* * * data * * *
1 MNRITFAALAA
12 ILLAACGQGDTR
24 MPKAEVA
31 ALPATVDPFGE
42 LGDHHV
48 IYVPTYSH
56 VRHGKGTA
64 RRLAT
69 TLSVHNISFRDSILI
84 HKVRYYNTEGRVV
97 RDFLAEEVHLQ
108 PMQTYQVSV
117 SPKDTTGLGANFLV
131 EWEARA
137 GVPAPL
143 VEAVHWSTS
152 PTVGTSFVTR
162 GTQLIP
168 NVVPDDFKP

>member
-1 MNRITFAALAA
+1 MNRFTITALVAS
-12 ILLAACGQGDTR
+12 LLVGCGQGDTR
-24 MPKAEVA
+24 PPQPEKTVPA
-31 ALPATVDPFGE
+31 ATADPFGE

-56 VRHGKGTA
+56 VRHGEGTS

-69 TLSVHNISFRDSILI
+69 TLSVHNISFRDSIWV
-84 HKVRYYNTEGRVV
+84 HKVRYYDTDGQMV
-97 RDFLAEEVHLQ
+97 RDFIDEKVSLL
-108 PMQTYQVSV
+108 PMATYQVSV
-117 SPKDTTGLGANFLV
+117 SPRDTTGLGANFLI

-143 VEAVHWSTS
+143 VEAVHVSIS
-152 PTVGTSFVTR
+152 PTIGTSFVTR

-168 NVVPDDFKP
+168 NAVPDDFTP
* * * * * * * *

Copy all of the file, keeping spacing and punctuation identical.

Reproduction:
1 MNRITFAALAA
12 ILLAACGQGDTR
24 MPKAEVA
31 ALPATVDPFGE
42 LGDHHV
48 IYVPTYSH
56 VRHGKGTA
64 RRLAT
69 TLSVHNISFRDSILI
84 HKVRYYNTEGRVV
97 RDFLAEEVHLQ
108 PMQTYQVSV
117 SPKDTTGLGANFLV
131 EWEARA
137 GVPAPL
143 VEAVHWSTS
152 PTVGTSFVTR
162 GTQLIP
168 NVVPDDFKP

>member
-1 MNRITFAALAA
+1 MNRFTITALVAS
-12 ILLAACGQGDTR
+12 LLVGCGQGDTR
-24 MPKAEVA
+24 PPQPEKTVPA
-31 ALPATVDPFGE
+31 ATADPFGE

-56 VRHGKGTA
+56 VRHGEGTS

-69 TLSVHNISFRDSILI
+69 TLSVHNISFRDSIWV
-84 HKVRYYNTEGRVV
+84 HKVRYYDTDGQMV
-97 RDFLAEEVHLQ
+97 RDFIDEKVSLL
-108 PMQTYQVSV
+108 PMATYQVSV
-117 SPKDTTGLGANFLV
+117 SPRDTTGLGANFLI

-143 VEAVHWSTS
+143 VEAVHVSIS
-152 PTVGTSFVTR
+152 PTIGTSFVTR

-168 NVVPDDFKP
+168 NAVPDDFTP